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This Alaska City Is An Outdoorsy Dream: Hotels, Hikes, Packing Recs & More

Emma Loewe
September 13, 2023
Emma Loewe
mbg Sustainability + Health Director
By Emma Loewe
mbg Sustainability + Health Director
Emma Loewe is the Senior Sustainability Editor at mindbodygreen and the author of "Return to Nature: The New Science of How Natural Landscapes Restore Us."
rainbow over city of juneau Aslaska
Image by mbgcreative
September 13, 2023
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Travel can restore your well-being. We're here to help you on that journey with Well-Traveled, a go-to destination for travel recommendations and tips.

About 45 miles outside of Juneau, Alaska, all roads end. Literally. Juneau is the one U.S. state capital that can only be accessed by plane or boat, making it a uniquely tight-knit and self-reliant place.

It's clear the moment you land in Juneau that the people here are close—partially because there are so few of them (31,685 as of the last census) and partially because they don't have access to the same goods and services we do in the Lower 48. Luckily, the area's pristine forests, mountains, and channels provide locals with all the natural abundance they could need. Eavesdrop on conversations here, and you're sure to hear tales of picking sweet berries, catching fish the size of one's torso, and hunting enough caribou to last the cold winters.

The varied nature surrounding the city makes it any hiker's, fisher's, or adventurer's dream, but Juneau also has plenty to entertain those who would rather stay indoors and enjoy the view. While it does have ski access during winter, the city is best visited in the summer—when the sun shines on whale-watching tours, glacial hikes, and beach picnics for up to 18 hours a day.

While it may not be your typical wellness destination, Juneau is a treat for the eyes, the taste buds, and the soul. Once your plane touches down or your barge pulls up, here are some ways to explore all it has to offer.

Well Traveled: Where to Stay in Juneau
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The Jorgenson House

Built in 1915, the Jorgenson is a historic bed-and-breakfast filled with photographs that tell the rich history of Alaska. But it also has all the modern amenities a weary traveler could want: luxurious beds, blackout shades to shield the everlasting summer sun, and hot showers to soak in after a long day exploring.

You may come here for the cozy rooms, but you'll stay for the food. When I visited the Jorgenson on a recent trip to learn about the Alaska seafood industry, Chef Amara Enciso made three-course breakfasts worth writing home about. Think avocado lox toast with perfectly poached eggs, mouthwatering fruit pastries, and flavorful homemade granola. If you're as wowed by the eats as I was, you'll want to book a private cooking class with Chef to get your hands on delicacies like fresh rhubarb pulled from just up the street and oysters caught in the bay that day.

The Jorgenson is well situated between downtown Juneau and nearby scenic trails. Once you're done exploring for the day, return to sit in its quaint garden and see if you can keep your eyes open late enough to catch a summer sunset.

Four Points by Sheraton

For a more affordable option that's even closer to downtown, Four Points features sizable rooms with unobstructed views of the Gastineau Channel and neighboring Douglas Island. It also has a 24-hour fitness center and bar and grill if you don't feel like venturing out for a workout or a bite to eat.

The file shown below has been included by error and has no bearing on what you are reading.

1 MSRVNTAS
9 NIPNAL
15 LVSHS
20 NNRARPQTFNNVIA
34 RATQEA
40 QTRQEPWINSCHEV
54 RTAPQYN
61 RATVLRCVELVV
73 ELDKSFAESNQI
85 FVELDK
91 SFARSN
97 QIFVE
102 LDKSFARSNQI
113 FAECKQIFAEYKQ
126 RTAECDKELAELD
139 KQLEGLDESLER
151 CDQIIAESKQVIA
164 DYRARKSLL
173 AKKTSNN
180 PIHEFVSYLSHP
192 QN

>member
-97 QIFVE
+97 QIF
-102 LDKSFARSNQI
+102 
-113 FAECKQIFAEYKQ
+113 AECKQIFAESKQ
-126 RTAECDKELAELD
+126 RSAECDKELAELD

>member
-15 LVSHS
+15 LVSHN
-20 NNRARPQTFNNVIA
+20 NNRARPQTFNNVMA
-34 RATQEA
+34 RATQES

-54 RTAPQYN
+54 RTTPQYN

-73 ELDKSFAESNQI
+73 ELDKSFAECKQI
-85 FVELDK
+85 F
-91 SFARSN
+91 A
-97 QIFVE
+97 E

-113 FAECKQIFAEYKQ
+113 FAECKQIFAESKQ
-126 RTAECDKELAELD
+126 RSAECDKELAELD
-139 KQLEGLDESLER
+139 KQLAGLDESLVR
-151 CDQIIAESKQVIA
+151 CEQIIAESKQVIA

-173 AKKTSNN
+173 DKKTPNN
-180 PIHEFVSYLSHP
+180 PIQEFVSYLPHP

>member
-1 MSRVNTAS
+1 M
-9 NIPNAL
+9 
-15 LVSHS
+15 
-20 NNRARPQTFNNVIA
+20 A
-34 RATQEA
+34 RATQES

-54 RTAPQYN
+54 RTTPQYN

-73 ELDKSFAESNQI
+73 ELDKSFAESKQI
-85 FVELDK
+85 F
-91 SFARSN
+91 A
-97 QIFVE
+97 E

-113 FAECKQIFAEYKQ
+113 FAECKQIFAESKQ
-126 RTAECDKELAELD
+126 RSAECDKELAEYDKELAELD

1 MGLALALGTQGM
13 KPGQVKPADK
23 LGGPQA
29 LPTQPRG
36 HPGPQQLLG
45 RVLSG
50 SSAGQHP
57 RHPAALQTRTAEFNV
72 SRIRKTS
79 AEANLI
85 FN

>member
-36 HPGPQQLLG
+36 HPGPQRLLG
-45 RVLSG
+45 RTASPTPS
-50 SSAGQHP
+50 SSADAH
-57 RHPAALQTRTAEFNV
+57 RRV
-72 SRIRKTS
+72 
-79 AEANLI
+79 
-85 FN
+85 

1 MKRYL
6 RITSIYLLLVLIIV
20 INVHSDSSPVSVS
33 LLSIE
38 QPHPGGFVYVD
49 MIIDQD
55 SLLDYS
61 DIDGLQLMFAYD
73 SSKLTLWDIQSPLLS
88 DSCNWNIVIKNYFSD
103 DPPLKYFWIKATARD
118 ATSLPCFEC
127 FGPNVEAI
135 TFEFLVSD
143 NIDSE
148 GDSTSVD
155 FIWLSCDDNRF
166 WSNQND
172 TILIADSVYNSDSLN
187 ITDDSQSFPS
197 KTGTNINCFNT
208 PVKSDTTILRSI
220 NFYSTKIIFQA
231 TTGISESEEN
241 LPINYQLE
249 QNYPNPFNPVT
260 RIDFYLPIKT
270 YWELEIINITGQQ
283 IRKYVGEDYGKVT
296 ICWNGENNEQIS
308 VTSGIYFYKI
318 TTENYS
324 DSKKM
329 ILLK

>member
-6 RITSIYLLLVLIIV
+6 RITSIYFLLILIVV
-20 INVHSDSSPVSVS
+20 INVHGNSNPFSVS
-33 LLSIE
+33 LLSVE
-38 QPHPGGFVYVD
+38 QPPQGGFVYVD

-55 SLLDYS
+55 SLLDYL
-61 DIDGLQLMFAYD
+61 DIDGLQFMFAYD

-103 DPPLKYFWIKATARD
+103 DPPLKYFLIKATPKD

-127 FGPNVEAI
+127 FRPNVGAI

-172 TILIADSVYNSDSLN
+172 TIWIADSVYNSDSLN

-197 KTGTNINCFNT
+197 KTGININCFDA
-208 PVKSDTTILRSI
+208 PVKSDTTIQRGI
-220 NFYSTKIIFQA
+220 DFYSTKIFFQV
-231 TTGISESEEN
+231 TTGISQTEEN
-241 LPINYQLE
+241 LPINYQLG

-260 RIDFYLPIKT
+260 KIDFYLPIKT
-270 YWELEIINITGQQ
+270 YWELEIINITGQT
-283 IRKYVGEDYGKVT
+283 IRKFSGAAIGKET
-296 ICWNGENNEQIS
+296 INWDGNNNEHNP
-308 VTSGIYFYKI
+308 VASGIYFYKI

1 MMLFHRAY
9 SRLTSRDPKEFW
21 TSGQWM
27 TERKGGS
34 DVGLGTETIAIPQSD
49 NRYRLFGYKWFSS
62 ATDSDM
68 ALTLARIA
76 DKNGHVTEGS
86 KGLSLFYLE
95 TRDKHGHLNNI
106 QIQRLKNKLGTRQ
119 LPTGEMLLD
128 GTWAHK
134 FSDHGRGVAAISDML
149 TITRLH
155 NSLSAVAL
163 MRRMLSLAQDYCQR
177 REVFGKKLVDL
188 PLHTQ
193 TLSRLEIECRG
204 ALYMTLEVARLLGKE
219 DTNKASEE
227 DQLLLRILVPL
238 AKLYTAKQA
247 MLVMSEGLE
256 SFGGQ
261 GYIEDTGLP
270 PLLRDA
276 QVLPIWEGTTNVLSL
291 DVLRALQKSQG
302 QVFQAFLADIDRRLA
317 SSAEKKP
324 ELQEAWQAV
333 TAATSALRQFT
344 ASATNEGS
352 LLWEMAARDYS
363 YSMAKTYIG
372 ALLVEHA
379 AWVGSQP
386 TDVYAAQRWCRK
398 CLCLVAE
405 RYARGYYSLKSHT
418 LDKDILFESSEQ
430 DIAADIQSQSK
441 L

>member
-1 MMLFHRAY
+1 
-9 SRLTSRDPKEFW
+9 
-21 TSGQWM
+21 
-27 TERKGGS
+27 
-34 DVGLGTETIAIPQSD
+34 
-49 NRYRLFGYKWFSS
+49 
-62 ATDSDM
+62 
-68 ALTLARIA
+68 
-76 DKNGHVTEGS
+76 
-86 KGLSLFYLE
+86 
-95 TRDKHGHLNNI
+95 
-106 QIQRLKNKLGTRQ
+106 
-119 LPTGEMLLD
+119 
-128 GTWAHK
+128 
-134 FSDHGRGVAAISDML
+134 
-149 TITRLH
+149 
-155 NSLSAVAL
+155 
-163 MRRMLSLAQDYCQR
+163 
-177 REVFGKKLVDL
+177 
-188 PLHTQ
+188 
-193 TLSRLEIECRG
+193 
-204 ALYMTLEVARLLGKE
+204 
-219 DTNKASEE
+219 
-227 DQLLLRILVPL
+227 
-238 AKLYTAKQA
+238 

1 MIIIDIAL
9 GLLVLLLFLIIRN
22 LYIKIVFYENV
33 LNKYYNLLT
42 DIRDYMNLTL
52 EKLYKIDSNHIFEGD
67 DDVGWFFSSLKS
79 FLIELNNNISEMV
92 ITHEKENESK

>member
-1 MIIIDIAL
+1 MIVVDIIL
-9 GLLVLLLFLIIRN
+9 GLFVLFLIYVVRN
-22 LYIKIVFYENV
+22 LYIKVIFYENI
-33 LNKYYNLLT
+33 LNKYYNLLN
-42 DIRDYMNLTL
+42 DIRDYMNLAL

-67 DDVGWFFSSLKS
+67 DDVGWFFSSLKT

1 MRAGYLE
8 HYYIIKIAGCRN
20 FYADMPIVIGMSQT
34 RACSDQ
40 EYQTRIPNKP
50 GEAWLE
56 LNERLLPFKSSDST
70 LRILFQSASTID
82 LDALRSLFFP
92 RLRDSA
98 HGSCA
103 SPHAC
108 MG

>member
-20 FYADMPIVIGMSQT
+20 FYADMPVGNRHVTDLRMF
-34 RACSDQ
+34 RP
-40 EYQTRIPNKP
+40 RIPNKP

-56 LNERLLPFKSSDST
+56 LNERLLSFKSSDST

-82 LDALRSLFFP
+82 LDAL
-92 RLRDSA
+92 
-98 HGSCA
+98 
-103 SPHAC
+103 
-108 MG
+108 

Well Traveled in Juneau: What To Do
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Go fishin'!

Seasoned fishers and newbies alike will want to check out the fishing charters available just a short drive from downtown Juneau.

Even though I'm a city girl with zero experience fishing, I really enjoyed the half-day charter with 49th Fathom Charters on the Lynn Canal, the longest and deepest in North America. My guides were very helpful in showing me the ropes, walking me through the process, and helping to filet the halibut I caught (yes, I caught a fish!) so I could enjoy it at home. It didn't hurt that we were surrounded by stunning mountains and glaciers throughout the voyage. I could have, however, done with another layer of clothes or two. Even if you head to Juneau during summer like I did, I strongly advise packing more warm clothes than you think you'll need.

Another thing to note is that Alaska is very strict on fishing quotas, and you'll need to get a permit in order to fish recreationally. This hearkens back to the state's commitment to sustainable fisheries: Alaskans take great pride in ensuring that their stocks of salmon, sablefish, king crab, and more are healthy.


Head out on a whale watching voyage

Not looking to take home dinner? Whale-watching tours offer a more relaxing way to enjoy Alaska's picturesque waters and sea life. I loved hopping aboard Alaska Tales tours, which bring you right up alongside humpback whales that frequent the area. Knowledgeable tour guides are able to identify each whale by its tale and tell you a bit about its back story. If you spot a whale that is new to the area, you even get to name it! And on the off chance you don't see any whales on your trip, they'll refund you.

As you trail these stunning creatures, you'll probably spot some other incredible wildlife too—including Steller sea lions, bald eagles, and plenty of bears.

Whale Watching In Juneau, Alaska
Image by mbg Creative / Emma Loewe

Hike Perseverance trail

A short five-minute drive from downtown Juneau, Perseverance Trail is a scenic ~5-mile out-and-back route with awe-inspiring views of Mount Juneau and Gold Creek below. The trail is very well-kept and not too steep, so it's approachable to beginner hikers or trail runners. It can get a bit busy later in the day, so I'd suggest visiting in the morning. Even though I was only in Juneau for a long weekend, I hiked it no less than three times—it was the best way I could imagine starting each day.


Explore downtown